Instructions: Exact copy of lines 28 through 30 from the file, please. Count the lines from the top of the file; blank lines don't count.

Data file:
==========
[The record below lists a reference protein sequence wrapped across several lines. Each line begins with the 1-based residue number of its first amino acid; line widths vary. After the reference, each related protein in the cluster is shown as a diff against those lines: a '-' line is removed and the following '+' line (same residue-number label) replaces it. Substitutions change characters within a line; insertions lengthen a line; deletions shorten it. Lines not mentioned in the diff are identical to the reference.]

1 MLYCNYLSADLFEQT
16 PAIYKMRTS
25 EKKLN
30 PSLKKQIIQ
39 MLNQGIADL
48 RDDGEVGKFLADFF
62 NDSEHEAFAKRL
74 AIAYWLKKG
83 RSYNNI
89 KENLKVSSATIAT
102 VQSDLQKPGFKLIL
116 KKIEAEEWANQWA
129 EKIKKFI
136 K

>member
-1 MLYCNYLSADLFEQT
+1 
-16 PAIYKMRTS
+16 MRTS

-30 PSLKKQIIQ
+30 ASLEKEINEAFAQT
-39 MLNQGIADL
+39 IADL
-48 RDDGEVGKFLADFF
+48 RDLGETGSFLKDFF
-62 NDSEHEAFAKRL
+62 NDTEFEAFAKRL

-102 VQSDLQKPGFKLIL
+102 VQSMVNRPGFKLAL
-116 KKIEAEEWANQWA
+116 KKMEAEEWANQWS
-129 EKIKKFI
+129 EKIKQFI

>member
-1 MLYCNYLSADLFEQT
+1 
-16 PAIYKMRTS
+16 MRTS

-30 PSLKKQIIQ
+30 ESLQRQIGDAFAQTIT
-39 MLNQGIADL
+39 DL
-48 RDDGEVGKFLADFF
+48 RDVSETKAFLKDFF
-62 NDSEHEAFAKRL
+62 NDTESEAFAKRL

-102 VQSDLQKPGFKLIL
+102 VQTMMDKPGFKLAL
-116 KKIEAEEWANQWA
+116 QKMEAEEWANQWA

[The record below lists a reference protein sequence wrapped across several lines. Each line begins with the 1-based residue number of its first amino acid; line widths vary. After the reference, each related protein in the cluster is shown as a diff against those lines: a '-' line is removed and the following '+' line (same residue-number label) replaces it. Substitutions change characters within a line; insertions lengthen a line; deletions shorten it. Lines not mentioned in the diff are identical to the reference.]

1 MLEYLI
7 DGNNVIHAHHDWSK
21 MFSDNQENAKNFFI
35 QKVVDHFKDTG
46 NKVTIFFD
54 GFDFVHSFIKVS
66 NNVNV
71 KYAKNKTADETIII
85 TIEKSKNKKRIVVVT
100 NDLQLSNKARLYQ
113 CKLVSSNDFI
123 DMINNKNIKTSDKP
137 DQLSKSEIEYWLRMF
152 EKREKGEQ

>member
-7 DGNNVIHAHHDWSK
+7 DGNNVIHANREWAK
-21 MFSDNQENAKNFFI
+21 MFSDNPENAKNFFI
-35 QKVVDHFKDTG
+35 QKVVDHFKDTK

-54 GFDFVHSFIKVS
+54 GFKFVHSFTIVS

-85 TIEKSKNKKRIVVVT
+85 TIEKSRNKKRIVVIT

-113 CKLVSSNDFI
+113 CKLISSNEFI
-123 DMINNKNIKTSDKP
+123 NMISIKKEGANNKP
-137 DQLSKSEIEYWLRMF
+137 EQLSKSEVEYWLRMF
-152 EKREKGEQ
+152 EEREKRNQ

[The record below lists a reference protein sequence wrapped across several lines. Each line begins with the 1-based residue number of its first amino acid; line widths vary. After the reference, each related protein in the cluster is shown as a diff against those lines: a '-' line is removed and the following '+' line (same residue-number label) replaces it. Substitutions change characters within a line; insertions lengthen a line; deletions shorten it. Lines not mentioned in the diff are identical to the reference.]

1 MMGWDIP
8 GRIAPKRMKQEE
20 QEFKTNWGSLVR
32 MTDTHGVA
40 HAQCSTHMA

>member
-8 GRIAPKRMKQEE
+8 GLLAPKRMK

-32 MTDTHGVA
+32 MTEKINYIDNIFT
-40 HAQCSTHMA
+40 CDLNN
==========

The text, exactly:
+62 NDTEFEAFAKRL

-102 VQSDLQKPGFKLIL
+102 VQSMVNRPGFKLAL